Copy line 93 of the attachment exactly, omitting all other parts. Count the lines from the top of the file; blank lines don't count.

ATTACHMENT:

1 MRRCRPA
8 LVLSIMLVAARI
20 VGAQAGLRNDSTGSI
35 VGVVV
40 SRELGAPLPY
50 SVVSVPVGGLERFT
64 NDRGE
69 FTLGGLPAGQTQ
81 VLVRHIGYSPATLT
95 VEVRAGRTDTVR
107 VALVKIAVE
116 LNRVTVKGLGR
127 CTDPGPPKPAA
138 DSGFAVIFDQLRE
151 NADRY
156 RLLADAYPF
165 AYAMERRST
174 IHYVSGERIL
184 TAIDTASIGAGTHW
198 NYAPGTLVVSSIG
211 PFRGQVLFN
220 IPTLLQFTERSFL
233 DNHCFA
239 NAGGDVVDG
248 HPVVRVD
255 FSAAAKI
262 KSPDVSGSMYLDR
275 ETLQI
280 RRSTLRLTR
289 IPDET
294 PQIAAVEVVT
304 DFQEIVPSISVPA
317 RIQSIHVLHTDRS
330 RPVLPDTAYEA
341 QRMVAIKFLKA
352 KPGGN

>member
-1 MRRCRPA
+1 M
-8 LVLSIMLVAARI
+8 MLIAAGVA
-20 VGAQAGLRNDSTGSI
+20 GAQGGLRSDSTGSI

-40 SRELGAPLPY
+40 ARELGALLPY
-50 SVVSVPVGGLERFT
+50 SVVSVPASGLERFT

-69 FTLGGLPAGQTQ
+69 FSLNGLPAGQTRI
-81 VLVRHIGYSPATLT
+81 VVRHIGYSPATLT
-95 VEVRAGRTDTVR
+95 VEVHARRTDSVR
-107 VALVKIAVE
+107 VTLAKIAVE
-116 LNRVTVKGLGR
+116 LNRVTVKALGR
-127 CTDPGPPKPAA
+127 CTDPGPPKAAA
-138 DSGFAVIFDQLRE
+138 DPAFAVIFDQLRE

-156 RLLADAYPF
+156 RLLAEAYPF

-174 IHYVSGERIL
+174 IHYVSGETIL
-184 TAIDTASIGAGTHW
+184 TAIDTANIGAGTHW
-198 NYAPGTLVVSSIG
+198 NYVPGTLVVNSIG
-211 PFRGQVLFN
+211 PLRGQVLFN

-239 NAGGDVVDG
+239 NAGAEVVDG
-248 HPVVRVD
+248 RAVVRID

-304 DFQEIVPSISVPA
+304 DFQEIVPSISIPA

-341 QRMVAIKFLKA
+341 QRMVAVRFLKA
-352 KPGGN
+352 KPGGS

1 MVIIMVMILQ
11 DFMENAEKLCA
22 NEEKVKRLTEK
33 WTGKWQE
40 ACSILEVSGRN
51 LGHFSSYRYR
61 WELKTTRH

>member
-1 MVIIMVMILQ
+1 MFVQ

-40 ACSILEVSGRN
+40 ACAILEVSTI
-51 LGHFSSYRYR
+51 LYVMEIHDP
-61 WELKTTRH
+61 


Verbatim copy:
+40 ACAILEVSTI